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Palladino: Collins' Future Unfairly Tied To Mets GM's Actions

By Ernie Palladino
» More Ernie Palladino Columns

Terry Collins did the right thing by the Mets when he publicly and unabashedly placed his posterior on the hot seat the moment he arrived Monday at the winter meetings.

Now it's time for Sandy Alderson to do the right thing by his manager.

Whether it happens at some point before the meetings end or shortly thereafter, Alderson must gather the remaining pieces that will make the Mets relevant again. Not another 35-year-old Michael Cuddyer, whose recent injuries have moved him to the downside of his career. Not by sticking with two mediocre shortstops in Ruben Tejada and Wilmer Flores.

Alderson and Collins have both talked to their fan base about patience as their franchise has built a strong rotation, an OK back of the bullpen, and little else. But now, as Collins so eloquently put it, the time has come to produce. If they don't, he's ready to bear the blame, even if it costs him his job before the All-Star break.

This has now become a matter of fairness on Alderson's and ownership's part. Collins has been the good soldier since signing on to lead that rudderless ship of a franchise in November 2010. For four years, he has seen a glorified Triple-A team stumble through 344 losses, 40 more than wins, as one runner after another has been left in scoring position. He has seen too many fly balls die on the Citi Field warning track, and too many players he has relied on to score runs walk back to the dugout after strike three.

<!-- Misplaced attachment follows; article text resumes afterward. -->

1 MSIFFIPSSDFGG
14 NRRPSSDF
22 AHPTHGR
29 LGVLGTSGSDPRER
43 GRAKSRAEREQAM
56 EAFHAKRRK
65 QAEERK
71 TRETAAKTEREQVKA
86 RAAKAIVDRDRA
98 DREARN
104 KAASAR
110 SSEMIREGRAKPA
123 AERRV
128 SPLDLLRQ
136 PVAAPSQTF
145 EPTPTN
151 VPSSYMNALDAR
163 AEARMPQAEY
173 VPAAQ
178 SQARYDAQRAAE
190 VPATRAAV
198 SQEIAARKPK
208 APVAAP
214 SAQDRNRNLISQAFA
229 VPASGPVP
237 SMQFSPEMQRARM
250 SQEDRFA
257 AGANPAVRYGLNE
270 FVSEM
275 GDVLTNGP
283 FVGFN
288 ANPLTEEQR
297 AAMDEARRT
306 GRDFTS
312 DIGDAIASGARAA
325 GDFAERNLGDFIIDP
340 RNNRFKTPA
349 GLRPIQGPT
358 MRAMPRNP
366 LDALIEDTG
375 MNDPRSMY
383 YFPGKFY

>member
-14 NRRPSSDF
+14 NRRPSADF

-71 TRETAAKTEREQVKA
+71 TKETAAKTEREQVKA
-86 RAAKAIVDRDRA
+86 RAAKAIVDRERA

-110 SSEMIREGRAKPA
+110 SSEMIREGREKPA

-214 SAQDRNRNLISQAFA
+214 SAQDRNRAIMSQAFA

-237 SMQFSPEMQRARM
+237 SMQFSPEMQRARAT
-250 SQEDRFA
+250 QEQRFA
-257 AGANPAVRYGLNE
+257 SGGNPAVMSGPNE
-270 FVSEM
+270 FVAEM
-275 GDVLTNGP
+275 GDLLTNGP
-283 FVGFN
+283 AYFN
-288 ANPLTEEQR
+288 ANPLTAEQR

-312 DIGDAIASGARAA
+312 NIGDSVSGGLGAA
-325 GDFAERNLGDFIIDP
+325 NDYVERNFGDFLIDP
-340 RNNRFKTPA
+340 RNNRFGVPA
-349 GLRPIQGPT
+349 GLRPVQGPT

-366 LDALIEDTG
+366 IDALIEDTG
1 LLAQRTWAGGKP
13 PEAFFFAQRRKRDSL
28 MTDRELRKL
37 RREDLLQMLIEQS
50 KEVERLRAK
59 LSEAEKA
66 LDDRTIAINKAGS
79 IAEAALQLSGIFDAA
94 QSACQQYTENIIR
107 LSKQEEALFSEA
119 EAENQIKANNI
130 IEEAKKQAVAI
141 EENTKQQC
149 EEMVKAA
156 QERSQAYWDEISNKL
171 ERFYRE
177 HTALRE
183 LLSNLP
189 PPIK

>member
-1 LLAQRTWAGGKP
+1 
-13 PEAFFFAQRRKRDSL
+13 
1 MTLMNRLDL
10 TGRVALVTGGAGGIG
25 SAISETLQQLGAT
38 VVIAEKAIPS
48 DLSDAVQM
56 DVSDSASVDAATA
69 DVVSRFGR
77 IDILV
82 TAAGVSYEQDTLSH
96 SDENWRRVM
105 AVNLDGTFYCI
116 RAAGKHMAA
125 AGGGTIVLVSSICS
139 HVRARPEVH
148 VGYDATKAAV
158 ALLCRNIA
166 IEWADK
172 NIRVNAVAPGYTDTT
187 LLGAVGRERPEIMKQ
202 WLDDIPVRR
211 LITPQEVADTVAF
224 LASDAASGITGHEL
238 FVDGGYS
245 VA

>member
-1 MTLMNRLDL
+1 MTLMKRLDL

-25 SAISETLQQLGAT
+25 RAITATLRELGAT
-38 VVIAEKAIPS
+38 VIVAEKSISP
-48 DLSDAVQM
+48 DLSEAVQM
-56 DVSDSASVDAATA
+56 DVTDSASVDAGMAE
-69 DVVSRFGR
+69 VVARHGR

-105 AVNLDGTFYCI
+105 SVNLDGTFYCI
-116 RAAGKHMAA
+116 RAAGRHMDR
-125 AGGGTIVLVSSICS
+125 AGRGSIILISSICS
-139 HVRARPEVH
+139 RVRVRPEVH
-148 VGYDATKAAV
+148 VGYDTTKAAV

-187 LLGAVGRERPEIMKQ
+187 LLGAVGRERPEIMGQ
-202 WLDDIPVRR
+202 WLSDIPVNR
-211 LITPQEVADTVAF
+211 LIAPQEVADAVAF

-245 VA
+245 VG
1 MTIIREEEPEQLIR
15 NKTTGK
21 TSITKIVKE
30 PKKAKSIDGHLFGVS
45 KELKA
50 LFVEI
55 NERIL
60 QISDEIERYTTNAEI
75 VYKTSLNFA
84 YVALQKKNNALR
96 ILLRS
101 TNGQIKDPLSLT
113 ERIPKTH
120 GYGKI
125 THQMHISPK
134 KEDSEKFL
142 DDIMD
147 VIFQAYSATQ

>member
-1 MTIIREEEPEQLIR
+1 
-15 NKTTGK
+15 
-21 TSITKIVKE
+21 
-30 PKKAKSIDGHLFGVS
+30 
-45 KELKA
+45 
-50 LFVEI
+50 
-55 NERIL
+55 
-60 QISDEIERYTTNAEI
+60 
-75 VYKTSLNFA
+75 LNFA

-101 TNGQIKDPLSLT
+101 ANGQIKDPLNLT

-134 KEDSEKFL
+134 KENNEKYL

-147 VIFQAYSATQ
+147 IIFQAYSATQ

All the while, the 65-year-old has weathered the disappointments with a Job-like patience, looking toward the next game, trying to figure out how to score runs with a wild-swinging Curtis Granderson, a busted-up David Wright, a non-productive Ike Davis, and lightweights like the Tejadas and Omar Quintanillas and Kirk Nieuwenhuises of the world. All this while playing to slim houses as fans, showing far more urgency than the front office has, abandoned the Flushing stadium for more entertaining endeavors like hip replacements and root canals.

Now, after four years of failure, Collins said the time is now to produce. If it doesn't happen right away, if the Mets break slowly out of the gate, he knows he'll be gone just as fast.

He can only hope Alderson feels the same, or more accurately Fred and Jeff Wilpon. They are the ones who control Alderson's purse strings. And all three know that free agents cost money. So do trades.

As such, Alderson couldn't even think about getting into the David Robertson sweepstakes. The Mets were not going to spend $46 million, as the White Sox did, on a closer; not when they have a serviceable Jennry Mejia out there. We'll see how serious they about upgrading at shortstop if and when Korea's Nexen Heores posts power-hitting middle infielder Jung-Ho Kang next week. Or if Alderson somehow swings a deal for White Sox shortstop Alexei Ramirez.

Alderson's actions the rest of the meetings and the immediate period thereafter will weigh heavily into Collins' future. If he doesn't make some sort of legitimate splash before Christmas, he won't be giving Collins the fair shake he justly deserves. To stand pat with a roster filled more with hopes than realized production will probably translate into a slow start.

And that in all likelihood means that Collins, a good soldier who has taken more than his share of bullets the past four years, will be out.

That will be an injustice.

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